f = {x, y, z} \[Function] z;
plot = SliceContourPlot3D[1, f[x, y, z] == 0, {x, y, z} \[Element] MR];
DG3 = DiscretizeGraphics[plot];

 MeshRegion[RegionBoundary[MR], PlotTheme -> "Lines"],
 Axes -> True,
 Boxed -> True

enter image description here

Unfortunately, RegionBoundary[DG3] will not produce any MeshRegion that represents the boundary curve any more...

This must be done by hand. Fortunately, SliceContourPlot3D creates line objects for the boundary curves, deeply hidden within a GraphicsComplex. We just have to parse it and reorder some vertex positions:

BDG3 = Module[{gc, lines, plist, pts, s},
  gc = Extract[plot, Position[plot, _GraphicsComplex]][[1]];
  lines = Extract[gc, Position[gc, _Line]][[All, 1]];
  plist = Union @@ lines;
  pts = gc[[1, plist]];
  s = AssociationThread[plist -> Range[Length[plist]]];
   gc[[1, plist]], (x \[Function] Line[Lookup[s, x]]) /@ lines]
 MeshRegion[RegionBoundary[MR], PlotTheme -> "Lines"],
 Axes -> True,
 Boxed -> True

enter image description here

  • $\begingroup$ Your solution is absolutely brilliant, especially the second part where you extract the boundary points. Would there be a way to construct a MeshRegion from BDG3, so that I could integrate some field over? Ideally I would have a MRPerfect such that Integrate[Exp[x^2 + y^2 + z^2], {x, y, z} \[Element] MRPerfect] works, and such that BDG3 would be the BoundaryMesh of MRPerfect. $\endgroup$ – Alexander Erlich Sep 22 '17 at 15:32
  • $\begingroup$ I tried BoundaryDiscretizeRegion[BDG3] which fails. Perhaps Mathematica does not recognise that all points are in a plane. I suspect that one would have to pick a point in the region (say RegionCentroid) and then manually define triangles from there to every boundary point. $\endgroup$ – Alexander Erlich Sep 22 '17 at 17:02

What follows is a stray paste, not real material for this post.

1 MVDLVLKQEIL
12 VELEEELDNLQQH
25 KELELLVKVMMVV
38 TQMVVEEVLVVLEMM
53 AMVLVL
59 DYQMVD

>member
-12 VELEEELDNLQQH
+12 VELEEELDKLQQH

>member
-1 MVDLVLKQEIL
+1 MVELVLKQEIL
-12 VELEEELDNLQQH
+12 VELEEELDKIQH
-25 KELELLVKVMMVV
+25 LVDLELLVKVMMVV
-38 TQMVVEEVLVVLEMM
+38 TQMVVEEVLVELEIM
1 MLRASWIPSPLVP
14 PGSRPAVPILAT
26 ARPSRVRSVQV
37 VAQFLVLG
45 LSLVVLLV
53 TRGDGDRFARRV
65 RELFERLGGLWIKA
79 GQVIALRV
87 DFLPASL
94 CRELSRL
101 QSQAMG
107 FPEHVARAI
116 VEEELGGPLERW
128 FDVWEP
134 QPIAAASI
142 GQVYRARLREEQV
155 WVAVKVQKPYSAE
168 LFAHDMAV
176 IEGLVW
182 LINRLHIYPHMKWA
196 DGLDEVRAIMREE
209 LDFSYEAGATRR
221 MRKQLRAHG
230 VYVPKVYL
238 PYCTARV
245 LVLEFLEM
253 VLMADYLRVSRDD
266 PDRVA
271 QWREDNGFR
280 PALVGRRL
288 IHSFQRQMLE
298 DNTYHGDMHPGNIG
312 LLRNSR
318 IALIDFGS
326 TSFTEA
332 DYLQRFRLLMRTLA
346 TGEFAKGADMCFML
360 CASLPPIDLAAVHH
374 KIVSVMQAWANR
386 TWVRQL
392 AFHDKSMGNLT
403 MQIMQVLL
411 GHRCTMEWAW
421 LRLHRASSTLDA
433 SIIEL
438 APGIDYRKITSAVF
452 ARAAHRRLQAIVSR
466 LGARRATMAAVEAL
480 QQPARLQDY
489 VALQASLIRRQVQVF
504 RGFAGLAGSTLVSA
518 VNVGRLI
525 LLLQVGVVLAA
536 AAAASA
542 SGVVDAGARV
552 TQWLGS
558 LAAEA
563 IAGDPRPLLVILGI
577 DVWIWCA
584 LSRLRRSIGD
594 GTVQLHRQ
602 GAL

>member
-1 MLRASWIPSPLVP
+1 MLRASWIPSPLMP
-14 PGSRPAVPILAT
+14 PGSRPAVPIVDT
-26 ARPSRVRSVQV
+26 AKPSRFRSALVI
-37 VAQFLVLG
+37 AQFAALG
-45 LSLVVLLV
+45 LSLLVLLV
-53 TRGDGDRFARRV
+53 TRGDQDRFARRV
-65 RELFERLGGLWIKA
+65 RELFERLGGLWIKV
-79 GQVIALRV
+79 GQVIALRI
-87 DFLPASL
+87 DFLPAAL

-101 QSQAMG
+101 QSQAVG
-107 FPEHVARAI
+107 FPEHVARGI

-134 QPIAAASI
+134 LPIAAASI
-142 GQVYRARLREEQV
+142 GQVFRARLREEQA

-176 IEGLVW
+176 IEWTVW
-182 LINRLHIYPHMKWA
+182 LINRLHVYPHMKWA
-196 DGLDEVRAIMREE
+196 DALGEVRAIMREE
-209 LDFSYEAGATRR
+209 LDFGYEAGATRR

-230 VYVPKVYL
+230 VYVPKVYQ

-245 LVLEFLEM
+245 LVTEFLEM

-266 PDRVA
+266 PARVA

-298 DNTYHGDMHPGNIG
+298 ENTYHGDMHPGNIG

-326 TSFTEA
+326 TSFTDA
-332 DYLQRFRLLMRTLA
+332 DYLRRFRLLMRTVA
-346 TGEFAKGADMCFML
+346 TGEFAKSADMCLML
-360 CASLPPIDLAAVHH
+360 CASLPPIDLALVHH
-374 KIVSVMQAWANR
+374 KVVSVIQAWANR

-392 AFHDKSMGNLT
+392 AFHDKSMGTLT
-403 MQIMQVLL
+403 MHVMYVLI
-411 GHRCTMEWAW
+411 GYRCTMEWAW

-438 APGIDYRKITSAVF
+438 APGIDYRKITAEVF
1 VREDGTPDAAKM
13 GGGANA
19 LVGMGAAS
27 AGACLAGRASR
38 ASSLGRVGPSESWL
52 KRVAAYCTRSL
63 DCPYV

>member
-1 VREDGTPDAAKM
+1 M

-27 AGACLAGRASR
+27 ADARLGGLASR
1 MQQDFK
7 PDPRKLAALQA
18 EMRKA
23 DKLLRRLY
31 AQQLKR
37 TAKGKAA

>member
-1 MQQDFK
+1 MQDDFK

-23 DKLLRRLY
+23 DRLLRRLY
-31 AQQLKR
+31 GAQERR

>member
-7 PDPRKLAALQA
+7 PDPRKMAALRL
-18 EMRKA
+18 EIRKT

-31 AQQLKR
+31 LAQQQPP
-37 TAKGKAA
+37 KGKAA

• $\begingroup$ @AlexanderErlich BoundaryDiscretizeRegion works only for (n-1)-dimensional MeshRegions embedded in $\mathbb{R}^n$, $n\in \{2,3\}$. "Boundary" in Mathematica tends to mean "topological boundary" rather than "boundary of a manifold". Thus, in its current implementation, you cannot achieve BDG3 == BoundaryMesh[MRPerfect] being true. This is why I defined BDG3 by hand. Use DG3 above as the "interior". $\endgroup$ – Henrik Schumacher Sep 23 '17 at 0:23

As an alternative to Henrik's brilliant and very low level solution, I would like to propose an alternative based on my "Strategy 2". The idea is to transform the problem to 2D, solve it in 2D, then re-embed in 3D.

First, I find a set of appropriate in-plane basis vectors bvec1, bvec2:

IR = ImplicitRegion[
   x^6 - 5 x^4 y + 3 x^4 y^2 + 10 x^2 y^3 + 3 x^2 y^4 - y^5 + y^6 + 
     z^2 <= 1, {x, y, z}];
MR = DiscretizeRegion[IR];

x0vec = {1/2, 1/3, -1/3};
normal = {1, - 1, 1} // Normalize;
bvec1 = Cross[{0, 0, 1}, normal] // Normalize;
bvec2 = Cross[normal, bvec1] // Normalize;

Next, we use the 2D variant of RegionPlot to extract the region and its boundary:

DG2D = DiscretizeGraphics[
    RegionMember[MR, x0vec + a*bvec1 + b*bvec2] == True, {a, -2, 
     2}, {b, -2, 2}]];
DG2DBoundary = RegionBoundary[DG2D];
{DG2D, DG2DBoundary}

enter image description here